The majority won in Pennsylvania this week.
After 9 months of bipartisan bickering, the state finally has a 2015-16 budget.
And it’s almost exactly the same spending plan favored by the majority.
The majority of lawmakers, that is.
Voters, however, wanted something much different.
They wanted it to heal almost $1 billion in cuts to public schools. They wanted it to be balanced and not to spend more than it takes in. They wanted everyone to pay their fair share.
Like any public spectacle, the conflict centered around two teams: Republicans and Democrats.
The Republicans refused to raise taxes, even after they had previously reduced state revenue to a place where it could no longer provide the services taxpayers expect. The Democrats wanted to raise taxes on wealthy individuals and corporations who were getting away without paying their fair share, thereby increasing services to a point citizens have come to expect.
The result? Nine months of finger pointing.
The GOP-controlled legislature passed the same budget over-and-over again, while Gov. Tom Wolf (a Democrat) kept vetoing it.
There was a brief moment when they almost agreed on a compromise budget, but GOP lawmakers just couldn’t stomach a tax increase if it didn’t include an almost definitely Unconstitutional measure to shortchange state workers pensions.
This week Wolf agreed to let pretty much the same Republican budget become law without his signature. Otherwise, some of the state’s more than 500 school districts would have had to close. He said he hopes to focus on next year’s budget which is due at the end of June.
Wolf came into office on a tidal wave of support from across the state to unseat the previous Republican governor. The people couldn’t have been more clear – fairly fund education and get the fiscal ship in order. But since state legislative districts were redrawn under the previous administration to gerrymander lawmakers, voters were silenced.
Which brings us to the inescapable question: why are voters putting up with this?
“When the people fear their government, there is tyranny; when the government fears the people, there is liberty.”
The above quote, attributed to Thomas Jefferson, sums up the proper relationship between governors and governed.
Our lawmakers aren’t afraid of us. Are we afraid of them?
The budget passed this week does increase education by $200 million. but that’s still far below what Republicans cut five years ago. Apparently, they aren’t afraid voters will make them pay a price for this. They don’t think we have the guts to unseat them in their safe gerrymandered districts.
They figure that since most of the voters in their districts are registered Republicans, they won’t have to answer for shortchanging school children – especially those at poor districts which receive more state support.
They figure other Republicans like themselves don’t care about poor black kids. Are they right? You tell me, Pennsylvania!
Likewise, they think GOP constituents don’t care if the rich and corporations pay their fair share of taxes. They think we’ll buy the lie that business works kind of like getting pandas to mate at the zoo. We have to do everything we can to make them comfortable or else no little panda cubs.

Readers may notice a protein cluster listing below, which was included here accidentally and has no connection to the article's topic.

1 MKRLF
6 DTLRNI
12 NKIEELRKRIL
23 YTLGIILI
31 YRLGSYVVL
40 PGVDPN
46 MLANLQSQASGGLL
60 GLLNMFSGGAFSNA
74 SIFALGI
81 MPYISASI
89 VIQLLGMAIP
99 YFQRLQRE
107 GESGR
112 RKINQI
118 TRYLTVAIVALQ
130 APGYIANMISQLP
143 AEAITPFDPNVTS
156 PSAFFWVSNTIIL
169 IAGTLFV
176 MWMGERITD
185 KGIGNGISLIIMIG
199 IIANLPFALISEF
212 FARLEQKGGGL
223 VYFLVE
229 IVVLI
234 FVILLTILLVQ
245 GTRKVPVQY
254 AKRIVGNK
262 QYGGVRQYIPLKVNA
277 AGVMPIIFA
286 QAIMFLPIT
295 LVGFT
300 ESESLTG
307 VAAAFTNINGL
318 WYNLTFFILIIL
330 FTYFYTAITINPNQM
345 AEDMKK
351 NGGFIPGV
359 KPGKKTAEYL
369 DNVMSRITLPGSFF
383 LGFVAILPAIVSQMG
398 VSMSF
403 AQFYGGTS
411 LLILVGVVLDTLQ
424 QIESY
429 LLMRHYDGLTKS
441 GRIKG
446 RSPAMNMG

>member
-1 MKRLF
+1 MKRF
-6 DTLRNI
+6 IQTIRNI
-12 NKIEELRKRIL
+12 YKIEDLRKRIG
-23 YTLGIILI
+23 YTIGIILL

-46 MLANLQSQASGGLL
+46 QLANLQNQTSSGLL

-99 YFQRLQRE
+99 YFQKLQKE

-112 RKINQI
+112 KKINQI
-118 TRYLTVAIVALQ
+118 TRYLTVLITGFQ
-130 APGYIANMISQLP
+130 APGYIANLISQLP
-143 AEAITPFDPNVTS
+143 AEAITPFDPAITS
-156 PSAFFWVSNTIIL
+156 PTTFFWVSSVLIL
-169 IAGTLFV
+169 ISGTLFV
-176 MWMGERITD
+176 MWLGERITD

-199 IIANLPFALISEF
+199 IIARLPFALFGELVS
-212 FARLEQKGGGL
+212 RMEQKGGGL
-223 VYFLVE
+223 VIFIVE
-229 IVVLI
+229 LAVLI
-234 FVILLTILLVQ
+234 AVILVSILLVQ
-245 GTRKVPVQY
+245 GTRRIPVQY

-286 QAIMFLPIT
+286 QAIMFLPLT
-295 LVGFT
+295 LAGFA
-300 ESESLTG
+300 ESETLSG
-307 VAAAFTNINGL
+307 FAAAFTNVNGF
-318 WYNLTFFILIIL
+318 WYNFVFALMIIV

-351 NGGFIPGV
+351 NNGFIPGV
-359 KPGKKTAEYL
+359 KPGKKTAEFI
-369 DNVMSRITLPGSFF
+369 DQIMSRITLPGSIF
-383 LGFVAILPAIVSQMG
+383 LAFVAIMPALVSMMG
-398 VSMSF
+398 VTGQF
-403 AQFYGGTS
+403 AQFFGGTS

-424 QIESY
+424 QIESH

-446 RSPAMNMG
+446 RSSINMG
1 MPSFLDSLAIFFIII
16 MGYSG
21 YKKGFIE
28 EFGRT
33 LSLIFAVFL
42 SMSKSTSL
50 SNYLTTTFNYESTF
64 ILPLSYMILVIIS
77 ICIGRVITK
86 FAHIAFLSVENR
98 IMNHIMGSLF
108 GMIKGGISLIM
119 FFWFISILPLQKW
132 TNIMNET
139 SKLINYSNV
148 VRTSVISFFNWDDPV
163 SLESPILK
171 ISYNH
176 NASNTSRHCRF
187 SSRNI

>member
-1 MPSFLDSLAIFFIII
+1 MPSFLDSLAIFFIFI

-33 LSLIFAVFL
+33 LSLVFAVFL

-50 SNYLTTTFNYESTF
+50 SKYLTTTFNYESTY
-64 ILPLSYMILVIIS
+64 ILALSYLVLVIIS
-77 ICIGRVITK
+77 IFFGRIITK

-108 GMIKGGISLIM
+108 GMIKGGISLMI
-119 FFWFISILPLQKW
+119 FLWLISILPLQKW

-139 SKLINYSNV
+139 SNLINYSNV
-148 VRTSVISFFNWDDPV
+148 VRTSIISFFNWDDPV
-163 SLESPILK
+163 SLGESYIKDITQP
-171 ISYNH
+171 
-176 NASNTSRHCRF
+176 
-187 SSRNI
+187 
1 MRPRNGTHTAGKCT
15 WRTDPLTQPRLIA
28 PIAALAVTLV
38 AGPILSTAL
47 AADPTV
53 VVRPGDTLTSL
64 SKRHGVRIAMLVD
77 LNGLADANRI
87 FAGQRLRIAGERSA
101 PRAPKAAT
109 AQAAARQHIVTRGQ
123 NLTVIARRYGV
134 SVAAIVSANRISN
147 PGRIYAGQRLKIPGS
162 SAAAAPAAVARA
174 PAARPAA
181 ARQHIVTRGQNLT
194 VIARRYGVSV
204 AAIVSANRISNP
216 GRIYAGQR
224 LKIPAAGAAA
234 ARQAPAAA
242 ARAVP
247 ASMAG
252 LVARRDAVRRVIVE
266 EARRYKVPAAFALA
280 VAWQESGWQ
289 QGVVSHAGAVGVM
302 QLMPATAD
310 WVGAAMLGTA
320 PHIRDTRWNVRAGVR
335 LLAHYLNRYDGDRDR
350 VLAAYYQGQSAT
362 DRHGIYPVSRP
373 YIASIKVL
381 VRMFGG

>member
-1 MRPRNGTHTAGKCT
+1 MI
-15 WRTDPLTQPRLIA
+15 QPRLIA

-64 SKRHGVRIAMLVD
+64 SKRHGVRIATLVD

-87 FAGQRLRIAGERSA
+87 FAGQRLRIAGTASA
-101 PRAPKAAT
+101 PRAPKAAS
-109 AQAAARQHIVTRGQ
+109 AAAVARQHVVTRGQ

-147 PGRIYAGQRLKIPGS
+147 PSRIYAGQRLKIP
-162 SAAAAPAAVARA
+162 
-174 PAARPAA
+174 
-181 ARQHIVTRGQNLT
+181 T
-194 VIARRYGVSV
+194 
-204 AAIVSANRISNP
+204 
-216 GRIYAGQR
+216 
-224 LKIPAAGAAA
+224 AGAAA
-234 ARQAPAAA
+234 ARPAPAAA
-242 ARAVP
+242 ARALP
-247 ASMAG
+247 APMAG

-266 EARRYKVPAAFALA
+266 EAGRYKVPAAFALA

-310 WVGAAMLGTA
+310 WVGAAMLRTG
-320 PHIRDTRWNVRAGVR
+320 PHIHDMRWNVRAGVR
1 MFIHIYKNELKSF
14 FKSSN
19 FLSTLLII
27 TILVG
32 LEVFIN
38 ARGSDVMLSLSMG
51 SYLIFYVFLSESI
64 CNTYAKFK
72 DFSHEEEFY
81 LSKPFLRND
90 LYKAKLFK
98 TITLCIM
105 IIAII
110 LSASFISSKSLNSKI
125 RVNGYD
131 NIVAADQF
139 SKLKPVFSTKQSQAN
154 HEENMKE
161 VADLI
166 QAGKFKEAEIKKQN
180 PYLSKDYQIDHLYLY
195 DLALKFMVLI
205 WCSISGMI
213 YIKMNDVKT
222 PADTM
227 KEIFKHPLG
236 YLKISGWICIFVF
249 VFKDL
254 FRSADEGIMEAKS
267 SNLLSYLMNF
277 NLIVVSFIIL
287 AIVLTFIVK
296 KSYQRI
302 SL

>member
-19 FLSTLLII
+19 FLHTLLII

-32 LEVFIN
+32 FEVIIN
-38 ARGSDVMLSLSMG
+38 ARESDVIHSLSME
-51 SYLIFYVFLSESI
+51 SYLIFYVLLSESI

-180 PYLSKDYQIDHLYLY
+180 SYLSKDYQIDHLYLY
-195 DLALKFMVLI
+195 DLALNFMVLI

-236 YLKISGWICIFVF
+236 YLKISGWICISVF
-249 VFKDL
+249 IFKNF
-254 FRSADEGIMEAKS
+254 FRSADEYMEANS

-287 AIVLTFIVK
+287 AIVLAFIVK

So the rich and corporations get sweetheart deals while the rest of us – even Republicans – have to tighten our belts. What say you, Pennsylvania? You buying that?
While no one thinks the budget should be unbalanced, they are betting you will let them push the blame onto the other party. There is a $2 million deficit because Republicans didn’t want to raise taxes. Never mind that they opposed measures to fairly make up the difference. Never mind that they have no problem cutting services so that you don’t get your taxes worth from state government.
Well, Pennsylvania? Are you swallowing that whooper!?
We’ve become used to blaming our politicians. Both Democrats and Republicans love to rag on our elected officials.
But it’s not really their fault.
We’ve let it get this way.
Sure, the odds are stacked against us. Corporate money floods legislators campaigns so they can buy endless ads convincing us to vote against our own interests. Legislative districts are drawn so that a minority of Pennsylvanians get a majority say.
But we still have the last vestiges of a functioning Democracy here. We still hold elections, and they still have consequences.
If lawmakers felt like they would be held accountable, it would change their actions. Why do you think they didn’t enact that terrible pension plan last year when the GOP controlled both the legislature and the governor’s mansion?
They were afraid of taking the blame. They were afraid voters of both parties wouldn’t put up with it. Republicans only had the guts to push it through if they could force Democrats to vote for it, too. That way, people would have no choice but to blame both parties and not just the GOP.
We need to make them feel that same fear for under-resourcing our schools. When Republican voters in gerrymandered districts show up to their legislators offices en mass and demand equitable school funding, that’s when things will change.
When Republican voters care as much about poor black kids as they do about rich white kids, that’s when things will change. When Tea Party citizens demand the rich pay as fair a share of the tax burden as they do, then things will change.
But so long as we pretend politics is a sporting event and you have to stand by your team, things will remain as they are.
Democrat. Republican. Tea Party. Progressive. These are nothing but labels that divide us. Throw them away.
Turn off the TV. Stop listening to talk radio. Crumble up the op-ed.
Go to the voting booth with the only thing that matters.
Vote with your heart.